«Our research shows that Indonesia has already made tremendous strides in improving access to basic education over the past two decades. Efforts are now being made to improve quality, but will need more private sector initiatives to support ongoing government programs aimed at improving teacher performance, as well as student learning experiences and skills that will help them become active contributors to Indonesia’s economy,» F&E Group project director Matt Thompson said in a statement.

According to a United Nations Population Fund report, Indonesia will have 65 million young people joining the workforce by 2035, as the education system is largely expected to give them the requisite skills to become employable.

The report prompted action from the Ministry of Education and Culture, which said the government is currently trying to local empower students to be capable of competing for jobs in Indonesia, or anywhere in the world.

«We are constantly reviewing our policies and programs to ensure no one is left behind, and each student is given the right education to be competent and competitive enough,» said Ananto Kusuma Seta, the Education Ministry’s special adviser for innovation and competitiveness.

Digital Education Market

With policy reforms designed to create a more accessible and responsive education system in the country, the government will also aim to reach its goal of raising the annual per capita income from $3500 in 2011 to $14,250 by 2025 through crucial technology adaptations as smartphone penetration in Indonesia is forecast to reach 100 million users in 2018.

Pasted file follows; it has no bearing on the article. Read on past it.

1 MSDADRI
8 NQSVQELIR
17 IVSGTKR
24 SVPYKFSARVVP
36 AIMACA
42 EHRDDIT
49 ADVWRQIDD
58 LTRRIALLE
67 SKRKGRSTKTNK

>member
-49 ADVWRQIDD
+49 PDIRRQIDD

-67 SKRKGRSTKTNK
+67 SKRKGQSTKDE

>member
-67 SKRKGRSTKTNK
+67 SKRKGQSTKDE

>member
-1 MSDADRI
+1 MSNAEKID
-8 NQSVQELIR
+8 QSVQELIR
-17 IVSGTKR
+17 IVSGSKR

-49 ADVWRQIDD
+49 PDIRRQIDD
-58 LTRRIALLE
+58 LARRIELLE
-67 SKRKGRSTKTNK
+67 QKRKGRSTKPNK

To meet these demands, Indosat’s Ooredoo pledged $1 million in 2015 to enhance digital education aimed at providing cloud-based interactive classroom materials, tablets to schools in five provinces across the country and training teachers to possess necessary IT skills.

On the other hand, educational tech start-ups are also sprouting in Indonesia to help address the flourishing digital education market, like HarukaEdu, ArsaKids, KelasX, Cakra, Rabbit Hole, Generasi Cerdas, Youth Manual and Mediafon.

The GESS exhibition is expected to see more than 100 education suppliers and brands from across the globe showcase a wide range of products and solutions geared towards Indonesia’s education market.

These products include cutting-edge digital tools and software aimed at improving the teaching and learning experience in classrooms.

«In addition, we will also have a pavilion dedicated to start-ups as a way of supporting the private sector’s initiatives in implementing programs that hope to complement the government’s ongoing efforts to improve the quality of education in Indonesia,» Thompson said.

GESS Indonesia’s admission is free for education professionals and will consist of over 100 sessions, workshops and presentations covering a variety of topics and themes addressing opportunities and challenges in Indonesia’s education sector.